That first Christmas without him I found some perfect decorations that I thought represented beauty and sadness, lightheartedness and seriousness, a newborn baby but also a mama who likes nice things. I can never just go in one direction with him. It’s impossible and automatic, at least so far, almost 9 years in. 

A couple of years ago I found an artificial tree with lights and flowers and we use it in her bedroom to calm her down for reading at bedtime. This year I wanted a more wintry one and found a “birch” version. I accidentally got it in black instead of white but the rest of the family thought it looked nice so I kept it. Also this pandemic just makes returning or exchanging things so much more complicated. 

We were going to decorate a tree outside our building this year but that project would probably require more effort than we can muster.

And that is a long way of saying this morning  I figured out how he could finally have his own tree. 












Saturday, October 31, 2020

Belated Response

Congratulations on your new baby. I'm glad and relieved he arrived safe and sound. And I appreciate the sensitive wording of your email in letting me know, as well as you going out of your way to send me a separate message. Other people's good news can be confusing and upsetting and make me feel like not a great person because although I am always genuinely happy for my friends, it also contrasts so sharply and painfully with my own family's loss.

It was interesting what you told me about holding your newborn son and looking out the window and seeing a hummingbird, and that a feeling of peace about Toren washed over you. As a bereaved parent I always see those events differently and honestly can't relate to the feelings of peace you describe. His death will always be tragic for me, and 8 years on I'm confident knowing I will never not be sad about it. I also must gently urge you to try to never feel peaceful, or have some kind of "closure" about my baby's death. I think when people do that, we head down a dark and dangerous road, not only as a society who could solve these largely preventable deaths if we wanted to, but also as individuals. Some things are just sad forever. This is a hard truth but it will set you free. It will also make it easier for me to receive other people's wonderful news.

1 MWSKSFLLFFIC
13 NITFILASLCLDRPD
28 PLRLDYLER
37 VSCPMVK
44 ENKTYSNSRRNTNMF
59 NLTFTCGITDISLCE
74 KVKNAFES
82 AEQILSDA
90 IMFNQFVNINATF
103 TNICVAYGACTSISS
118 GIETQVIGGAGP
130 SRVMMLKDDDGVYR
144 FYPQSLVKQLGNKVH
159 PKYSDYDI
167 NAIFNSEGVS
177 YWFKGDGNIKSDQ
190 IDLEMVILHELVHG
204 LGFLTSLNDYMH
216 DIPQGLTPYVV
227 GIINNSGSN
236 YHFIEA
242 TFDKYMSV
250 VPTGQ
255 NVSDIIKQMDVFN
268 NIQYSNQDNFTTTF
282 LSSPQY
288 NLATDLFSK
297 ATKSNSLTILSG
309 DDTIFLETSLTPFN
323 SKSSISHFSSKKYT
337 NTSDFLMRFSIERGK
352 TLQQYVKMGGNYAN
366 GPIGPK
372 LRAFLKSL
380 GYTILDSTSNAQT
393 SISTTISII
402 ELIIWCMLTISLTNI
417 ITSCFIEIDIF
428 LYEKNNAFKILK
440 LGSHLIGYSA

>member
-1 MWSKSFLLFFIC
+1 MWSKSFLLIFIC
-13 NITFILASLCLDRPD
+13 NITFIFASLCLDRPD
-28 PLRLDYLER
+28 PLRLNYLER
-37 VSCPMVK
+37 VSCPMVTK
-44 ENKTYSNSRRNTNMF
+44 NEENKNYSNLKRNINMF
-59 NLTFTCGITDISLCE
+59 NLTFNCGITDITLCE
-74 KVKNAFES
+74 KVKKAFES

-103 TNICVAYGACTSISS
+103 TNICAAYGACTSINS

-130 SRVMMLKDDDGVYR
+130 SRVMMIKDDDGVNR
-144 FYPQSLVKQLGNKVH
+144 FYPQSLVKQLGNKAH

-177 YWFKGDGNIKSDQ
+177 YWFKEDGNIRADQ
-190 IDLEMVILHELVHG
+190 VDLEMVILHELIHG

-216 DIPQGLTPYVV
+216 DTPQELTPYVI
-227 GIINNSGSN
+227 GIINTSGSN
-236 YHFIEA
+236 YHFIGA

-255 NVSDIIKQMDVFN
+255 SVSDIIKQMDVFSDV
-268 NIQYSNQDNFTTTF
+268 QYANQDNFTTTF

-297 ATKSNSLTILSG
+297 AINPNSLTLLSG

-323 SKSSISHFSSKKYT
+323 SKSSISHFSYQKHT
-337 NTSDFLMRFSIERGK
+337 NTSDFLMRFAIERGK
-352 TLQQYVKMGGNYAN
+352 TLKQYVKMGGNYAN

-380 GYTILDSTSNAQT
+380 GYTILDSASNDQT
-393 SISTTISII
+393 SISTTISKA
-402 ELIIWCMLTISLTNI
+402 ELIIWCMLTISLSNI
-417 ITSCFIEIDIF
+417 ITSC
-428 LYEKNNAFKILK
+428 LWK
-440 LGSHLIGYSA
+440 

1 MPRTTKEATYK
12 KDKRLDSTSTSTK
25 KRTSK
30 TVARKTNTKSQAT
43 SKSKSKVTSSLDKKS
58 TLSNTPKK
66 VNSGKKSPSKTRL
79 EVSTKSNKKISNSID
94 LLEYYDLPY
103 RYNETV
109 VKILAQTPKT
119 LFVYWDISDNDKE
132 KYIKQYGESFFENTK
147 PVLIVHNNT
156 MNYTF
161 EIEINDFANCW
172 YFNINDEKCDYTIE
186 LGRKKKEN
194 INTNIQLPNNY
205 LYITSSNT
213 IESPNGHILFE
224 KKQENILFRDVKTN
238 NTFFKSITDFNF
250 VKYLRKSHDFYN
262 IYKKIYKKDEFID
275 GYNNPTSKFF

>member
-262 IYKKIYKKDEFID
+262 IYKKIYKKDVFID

Wishing your family every possible joy,

A.

Friday, October 23, 2020

Excavating

There was a narrow closet in the hall of the house where I grew up. We used it for towels and linens. It only had a knob on the outside. I remember one time my little brother, older sister and I were playing in that closet and we accidentally locked ourselves in. I don't know how old we were but small enough to fit in what I remember to be a pretty small closet. My father was napping and I don't know where my mom was. He was a teacher and he was at home so I'm assuming it was a weekend. Maybe she was out getting groceries. We yelled and yelled to be let out and eventually our father heard us and got up. He opened the door and as we crawled out one by one, he held his belt in his hand and whipped us with it while we screamed and cried. 

It's actually very hard to think of this memory now that I have a child. I honestly can't imagine how terrified and messed up she would be if we treated her that way. How terrified my siblings and I were. I'm so angry when I think of that memory. It's sometimes triggered when my husband puts his belt on. The tinkling of the buckle. When that woman said she was going to start hitting her kids so they would behave better. When a former friend defended people's right to use violence on their children. She's right, too. Adults do have that right.